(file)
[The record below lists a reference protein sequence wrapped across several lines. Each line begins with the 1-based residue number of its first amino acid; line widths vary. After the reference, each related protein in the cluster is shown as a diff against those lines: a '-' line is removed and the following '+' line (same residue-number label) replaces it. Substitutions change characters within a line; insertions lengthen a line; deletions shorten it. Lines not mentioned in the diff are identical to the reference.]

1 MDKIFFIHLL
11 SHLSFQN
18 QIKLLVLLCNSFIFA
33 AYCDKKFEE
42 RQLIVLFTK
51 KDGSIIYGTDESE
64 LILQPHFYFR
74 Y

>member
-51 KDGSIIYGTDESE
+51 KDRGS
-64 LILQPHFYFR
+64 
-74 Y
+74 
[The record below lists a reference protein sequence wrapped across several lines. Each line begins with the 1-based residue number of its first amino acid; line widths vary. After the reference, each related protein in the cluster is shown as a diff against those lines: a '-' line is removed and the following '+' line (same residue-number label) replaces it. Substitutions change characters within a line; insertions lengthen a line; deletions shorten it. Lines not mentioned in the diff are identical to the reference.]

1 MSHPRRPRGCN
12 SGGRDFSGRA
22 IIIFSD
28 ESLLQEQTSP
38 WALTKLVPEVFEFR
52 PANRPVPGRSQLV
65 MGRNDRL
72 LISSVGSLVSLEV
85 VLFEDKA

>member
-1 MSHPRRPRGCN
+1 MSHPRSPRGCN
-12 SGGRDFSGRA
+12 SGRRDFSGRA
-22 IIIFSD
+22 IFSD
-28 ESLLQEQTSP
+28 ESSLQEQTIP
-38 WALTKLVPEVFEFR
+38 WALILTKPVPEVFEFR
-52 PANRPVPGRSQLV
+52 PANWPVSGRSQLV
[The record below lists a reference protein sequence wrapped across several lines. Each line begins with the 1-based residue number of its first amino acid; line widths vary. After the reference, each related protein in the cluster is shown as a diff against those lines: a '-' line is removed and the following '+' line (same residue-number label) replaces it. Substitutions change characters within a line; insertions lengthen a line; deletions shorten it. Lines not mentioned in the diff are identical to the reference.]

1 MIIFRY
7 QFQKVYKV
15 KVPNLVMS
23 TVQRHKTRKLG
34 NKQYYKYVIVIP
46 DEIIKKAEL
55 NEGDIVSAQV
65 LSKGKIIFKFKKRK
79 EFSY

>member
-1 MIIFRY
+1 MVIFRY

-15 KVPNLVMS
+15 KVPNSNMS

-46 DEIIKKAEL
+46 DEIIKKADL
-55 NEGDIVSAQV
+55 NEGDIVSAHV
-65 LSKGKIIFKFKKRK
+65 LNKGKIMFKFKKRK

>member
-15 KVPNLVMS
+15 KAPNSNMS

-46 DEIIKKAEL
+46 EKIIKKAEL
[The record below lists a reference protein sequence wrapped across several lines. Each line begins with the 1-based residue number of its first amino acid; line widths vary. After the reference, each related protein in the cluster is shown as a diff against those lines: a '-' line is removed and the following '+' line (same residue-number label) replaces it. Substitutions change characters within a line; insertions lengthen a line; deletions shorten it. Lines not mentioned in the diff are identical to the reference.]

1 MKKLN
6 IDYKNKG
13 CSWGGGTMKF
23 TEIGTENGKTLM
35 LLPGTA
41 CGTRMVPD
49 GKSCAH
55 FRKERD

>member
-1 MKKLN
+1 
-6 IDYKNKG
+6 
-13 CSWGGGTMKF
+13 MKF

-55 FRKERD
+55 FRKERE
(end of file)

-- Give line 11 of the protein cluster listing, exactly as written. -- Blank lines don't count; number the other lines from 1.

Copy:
-51 KDGSIIYGTDESE